KHURSHID MAHMOOD KASURI: Well, I mean, I hope we will never resort to martial law. Martial law is unconstitutional. So when he has repeatedly said that he will work within the confines of the constitution, I have no reason to doubt that.
So we will have to operate within the constitutional framework that exists. And don't forget: The president has an international stature. He is an asset for Pakistan, and I'm sure he's aware of it. And we live in a globalized world. What happens in America is reported in Pakistan; what happens there is reported here.
MARGARET WARNER: Let me ask you a slightly personal question. You were in the political opposition for years. You were even jailed. You were a major pro-democracy advocate during the previous military government. Do you personally think it is time now, after eight years of rule by a military figure, for General Musharraf to open the door to a more civilian government again?
KHURSHID MAHMOOD KASURI: I strongly believe so, but so does the president. I mean, you asked me a personal question; I'll respond very honestly.
The president when he came, you know, he was welcomed. And there must have been something wrong with our civilian democratic set-up. I won't go into that, because I was a part of it. It's not for me to start judging that; historians will judge, and a lot of Pakistani commentators will give their judgment.
The question is, when you run a country like Pakistan, look at our environment, China on one side, India on the other, Afghanistan, Iran, Gulf, and Central Asia. We are bang in the center. Even if there's a flame anywhere, there are ramifications in our country. And under those circumstances, to have taken the economy to where it is today, our GDP has doubled during the last four or five years.
Controlling the border
MARGARET WARNER: The Bush administration has said next to nothing publicly about this whole question of General Musharraf and the protests and what he should do to respond. Privately, is there any different tone?
KHURSHID MAHMOOD KASURI: Your question suggests that they're playing a double game. No, they're not doing that. The content doesn't change at all.
They have full faith in the leadership of President Musharraf. And they've told me repeatedly that they believe when the president says that he is the man who's leading to a transition to civil democracy.
We still have democracy. What does a democracy mean, a free press, an independent judiciary? How many countries are there in the world where people will come out for three months and protest over the sacking of a judge? And then our civil society organizations, our human rights organizations, they don't spare our government.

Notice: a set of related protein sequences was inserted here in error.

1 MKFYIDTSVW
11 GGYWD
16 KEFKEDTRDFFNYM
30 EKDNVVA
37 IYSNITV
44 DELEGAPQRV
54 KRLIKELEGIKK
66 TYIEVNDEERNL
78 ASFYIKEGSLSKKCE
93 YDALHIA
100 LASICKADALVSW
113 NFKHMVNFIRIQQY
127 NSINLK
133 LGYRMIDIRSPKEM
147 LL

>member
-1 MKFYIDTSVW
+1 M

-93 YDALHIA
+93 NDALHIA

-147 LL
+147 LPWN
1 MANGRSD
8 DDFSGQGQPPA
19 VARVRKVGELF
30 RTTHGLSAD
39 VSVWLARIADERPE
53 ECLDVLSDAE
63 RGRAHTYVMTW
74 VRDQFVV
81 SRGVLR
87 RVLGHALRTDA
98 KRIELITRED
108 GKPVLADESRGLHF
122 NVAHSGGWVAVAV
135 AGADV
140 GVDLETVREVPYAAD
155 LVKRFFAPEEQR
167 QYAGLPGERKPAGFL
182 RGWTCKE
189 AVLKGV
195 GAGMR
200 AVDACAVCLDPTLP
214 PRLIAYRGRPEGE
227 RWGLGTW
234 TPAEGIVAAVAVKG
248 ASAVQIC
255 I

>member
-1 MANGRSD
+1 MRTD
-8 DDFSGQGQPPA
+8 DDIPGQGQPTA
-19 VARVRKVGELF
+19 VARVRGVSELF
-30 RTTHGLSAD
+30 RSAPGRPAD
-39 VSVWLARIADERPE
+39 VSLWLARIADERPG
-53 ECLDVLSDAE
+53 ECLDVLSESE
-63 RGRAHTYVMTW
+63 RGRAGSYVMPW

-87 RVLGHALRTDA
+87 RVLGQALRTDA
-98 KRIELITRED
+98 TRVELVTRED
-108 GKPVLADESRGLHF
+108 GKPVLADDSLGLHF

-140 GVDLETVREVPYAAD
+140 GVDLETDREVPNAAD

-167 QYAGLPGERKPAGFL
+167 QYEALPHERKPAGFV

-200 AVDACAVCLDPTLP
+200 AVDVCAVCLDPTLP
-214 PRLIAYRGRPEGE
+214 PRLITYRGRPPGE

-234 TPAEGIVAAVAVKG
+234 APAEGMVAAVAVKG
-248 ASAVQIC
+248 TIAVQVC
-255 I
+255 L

I'm not saying our government is perfect, but which government is? But there are in place organizations, civil society organizations, constitutional procedures to check the government.
MARGARET WARNER: Let's turn to terrorism. President Musharraf has turned over certain border regions to local tribal chiefs and leaders. And the critics say that that has turned these regions into more of a haven for al-Qaida and Taliban elements. What evidence can you offer that that's not the case, that actually it is working as President Musharraf had intended?
KHURSHID MAHMOOD KASURI: Is Pakistan the only country that has done it? What did your own NATO commander say, General David Richards? He himself had an arrangement of a similar nature with Musa Qala.
Number two, can you win a military battle and lose the battle for hearts and minds? The answer is no, so our strategy is well-thought-out, and I will say it working. You will say, "How?" My response is: We had peace with the tribal elders.
The tribal elders took on foreigners. In fact, about 300 or 400 Uzbeks were killed because their people said, "Lay down your arms. Don't cross the border." And that is a part of the agreement. Well, it's not 100 percent effective. But are you 100 percent effective in Iraq or Afghanistan? We are trying our best.
Pakistan's fight against terrorism
MARGARET WARNER: Now, you also face a new mood on Capitol Hill with the Democrats in control. What do you say to critics on Capitol Hill who argue that Pakistan is not doing enough to fight terrorism, that there are too many elements in the Pakistani military sympathetic to the Taliban?
KHURSHID MAHMOOD KASURI: What I will tell them is, it's deeds, not words, that are important. We've lost about 500 or 600 soldiers dead, which is more than the combined losses of NATO-ISAF. We've got 90,000 troops in an area one-twentieth the size of Afghanistan, and you have half that number. We have 1,000 -- we used to, now we have 1,100 -- inspection posts on the border to stop cross-border movement. You've got about 100.
If people come from Mexico to the United States and vice versa, is Mexico responsible for both? You want Mexicans to stop coming from there, and you have no responsibility. So what are we saying?
We are saying, we are doing our best to stop people coming from Afghanistan into Pakistan, although it's primarily the responsibility of NATO-ISAF and Afghan troops. And we are also trying to stop people from going from here.
When we say, "Here is a poor man's solution," we are going to mine the entire border. You said, "Don't do it." Then, are you serious? Are you trying to find a fall guy, to use the American expression?
Things are hot, but it will become worse if we start distrusting each other. We have to look at our sacrifices and our actions, and this will be the words of a friend to other friends at the Congress.
MARGARET WARNER: Foreign Minister Kasuri, thank you so much.
KHURSHID MAHMOOD KASURI: Thank you very much. It was a pleasure talking to you.